This means they will already be vaccinated as the stores aren’t going to take any chances.  

This also means you get to hand-select the birds you want.  This is great if you know what you are looking for.  

When choosing a baby chick, take a few minutes and observe.  Look for the following in the chick: 

  • Active
  • Curious
  • Sleepy is ok, but not if the ones around them are running around.  Try putting your hand next to it.  If it still lays unresponsive, look for another chick. 
  • Not picked on by the other chicks
  • It doesn’t have “pasty butt” (i.e. poop stuck to its little fluffy butt)

If the chick matches all these criteria, you more than likely have a healthy chick.

The downside of getting them at a box store is that you are limited in your selection.  Usually, the stores are ordering what is in the most demand.  However, this could give you an indicator of what breeds do well in your area. 

If you get your baby chick home and it passes away within the first 24 hours, the box stores will usually exchange the dead one for a live one.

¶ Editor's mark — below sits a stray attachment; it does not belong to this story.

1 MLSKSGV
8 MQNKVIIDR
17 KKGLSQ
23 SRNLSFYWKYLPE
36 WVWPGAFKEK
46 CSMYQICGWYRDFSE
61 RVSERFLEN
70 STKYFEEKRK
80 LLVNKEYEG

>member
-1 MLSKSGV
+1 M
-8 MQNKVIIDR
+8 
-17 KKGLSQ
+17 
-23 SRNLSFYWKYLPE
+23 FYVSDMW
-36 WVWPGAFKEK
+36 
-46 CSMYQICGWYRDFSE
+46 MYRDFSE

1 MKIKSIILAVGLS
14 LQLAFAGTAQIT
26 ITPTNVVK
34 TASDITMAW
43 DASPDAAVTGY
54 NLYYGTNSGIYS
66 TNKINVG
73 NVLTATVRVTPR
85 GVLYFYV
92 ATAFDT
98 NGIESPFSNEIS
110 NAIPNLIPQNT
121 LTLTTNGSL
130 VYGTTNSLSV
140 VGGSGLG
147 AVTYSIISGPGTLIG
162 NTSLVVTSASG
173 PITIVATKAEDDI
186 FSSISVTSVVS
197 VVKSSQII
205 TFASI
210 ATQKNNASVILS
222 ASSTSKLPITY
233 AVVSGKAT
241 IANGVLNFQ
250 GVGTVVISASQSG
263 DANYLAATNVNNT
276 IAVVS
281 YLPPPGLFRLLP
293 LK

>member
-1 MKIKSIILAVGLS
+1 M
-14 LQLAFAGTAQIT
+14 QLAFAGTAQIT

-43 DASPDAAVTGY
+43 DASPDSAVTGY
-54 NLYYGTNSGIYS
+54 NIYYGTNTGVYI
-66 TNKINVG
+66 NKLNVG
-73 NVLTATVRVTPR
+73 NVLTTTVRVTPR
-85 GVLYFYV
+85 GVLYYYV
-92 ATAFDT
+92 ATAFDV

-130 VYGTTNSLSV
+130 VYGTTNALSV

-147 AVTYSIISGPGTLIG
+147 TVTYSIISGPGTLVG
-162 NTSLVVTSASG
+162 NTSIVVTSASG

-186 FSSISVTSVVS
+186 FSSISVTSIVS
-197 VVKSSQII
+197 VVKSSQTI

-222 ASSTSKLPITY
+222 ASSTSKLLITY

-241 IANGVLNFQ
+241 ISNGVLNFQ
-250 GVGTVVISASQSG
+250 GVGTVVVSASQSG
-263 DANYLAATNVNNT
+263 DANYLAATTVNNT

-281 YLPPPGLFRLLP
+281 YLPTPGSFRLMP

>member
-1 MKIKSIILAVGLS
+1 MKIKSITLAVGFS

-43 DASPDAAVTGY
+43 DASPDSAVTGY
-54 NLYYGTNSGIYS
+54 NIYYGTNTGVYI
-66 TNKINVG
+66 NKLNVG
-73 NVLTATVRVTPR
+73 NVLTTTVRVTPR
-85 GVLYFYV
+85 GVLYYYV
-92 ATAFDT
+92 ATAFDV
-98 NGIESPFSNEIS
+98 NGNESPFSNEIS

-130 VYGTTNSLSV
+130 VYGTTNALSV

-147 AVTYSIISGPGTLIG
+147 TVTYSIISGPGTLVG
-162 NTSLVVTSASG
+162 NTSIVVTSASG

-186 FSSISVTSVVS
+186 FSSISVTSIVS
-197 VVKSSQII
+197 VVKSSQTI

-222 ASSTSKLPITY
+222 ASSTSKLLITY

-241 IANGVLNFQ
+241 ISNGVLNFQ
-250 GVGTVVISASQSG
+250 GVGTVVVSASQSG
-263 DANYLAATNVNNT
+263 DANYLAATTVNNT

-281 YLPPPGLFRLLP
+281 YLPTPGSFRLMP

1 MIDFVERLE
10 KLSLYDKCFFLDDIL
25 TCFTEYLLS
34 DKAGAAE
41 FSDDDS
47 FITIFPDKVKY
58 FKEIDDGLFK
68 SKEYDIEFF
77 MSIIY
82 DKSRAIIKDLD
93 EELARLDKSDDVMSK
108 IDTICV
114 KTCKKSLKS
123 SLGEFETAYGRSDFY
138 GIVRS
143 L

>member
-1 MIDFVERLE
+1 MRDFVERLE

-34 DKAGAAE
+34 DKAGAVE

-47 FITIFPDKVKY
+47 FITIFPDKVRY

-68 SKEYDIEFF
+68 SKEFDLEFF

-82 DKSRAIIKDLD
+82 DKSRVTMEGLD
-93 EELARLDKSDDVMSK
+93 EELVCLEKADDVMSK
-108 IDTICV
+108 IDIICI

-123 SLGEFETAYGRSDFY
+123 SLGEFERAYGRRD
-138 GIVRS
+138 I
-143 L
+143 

Our local box store will order from the hatchery for you, but they have a “minimum order”.  

Three-day-old chicks in a laundry basket brooder.
Three-day-old chicks in a laundry basket brooder.

Option 3 – Get Them from a Local Farm

Most small local farms aren’t going to vaccinate.  These farms tend to be “old-fashioned” and just either let their hens hatch out a clutch or throw some eggs into the incubator. 
Chances are they aren’t going to cost as much as a box store or hatchery. The bonus is that you are supporting a local business and source.  These may be pure-bred or “barnyard mixes” (more than one breed mixed).  

Before You Bring Them Home

Here’s the list of what you will need before they reach your home:

What to Do

The size of the brooder needed will depend on how many chicks you want to bring home. In your brooder, each chick will need about a 1/4 s.f. per chick for the first 4 to 7 weeks. After that, they will need 1/2 sf per chick.

We have used a laundry basket when we had only six or eight chicks.  However, we have also used a small room in our barn as our brooder when we had 15 or 20 chicks. You can be creative. Ultimately, they need a draft-free area where they will be safe and dry.

Laundry basket brooder with young chicks.